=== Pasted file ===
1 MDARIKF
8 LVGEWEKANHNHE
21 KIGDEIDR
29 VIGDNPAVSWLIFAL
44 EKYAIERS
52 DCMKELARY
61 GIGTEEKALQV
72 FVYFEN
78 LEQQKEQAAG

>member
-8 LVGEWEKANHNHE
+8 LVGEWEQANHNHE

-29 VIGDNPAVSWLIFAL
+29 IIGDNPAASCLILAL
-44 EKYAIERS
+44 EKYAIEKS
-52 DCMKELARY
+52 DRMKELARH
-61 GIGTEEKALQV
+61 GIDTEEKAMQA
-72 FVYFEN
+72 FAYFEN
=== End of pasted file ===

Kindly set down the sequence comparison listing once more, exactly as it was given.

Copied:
1 MDARIKF
8 LVGEWEKANHNHE
21 KIGDEIDR
29 VIGDNPAVSWLIFAL
44 EKYAIERS
52 DCMKELARY
61 GIGTEEKALQV
72 FVYFEN
78 LEQQKEQAAG

>member
-8 LVGEWEKANHNHE
+8 LVGEWEQANHNHE

-29 VIGDNPAVSWLIFAL
+29 IIGDNPAASCLILAL
-44 EKYAIERS
+44 EKYAIEKS
-52 DCMKELARY
+52 DRMKELARH
-61 GIGTEEKALQV
+61 GIDTEEKAMQA
-72 FVYFEN
+72 FAYFEN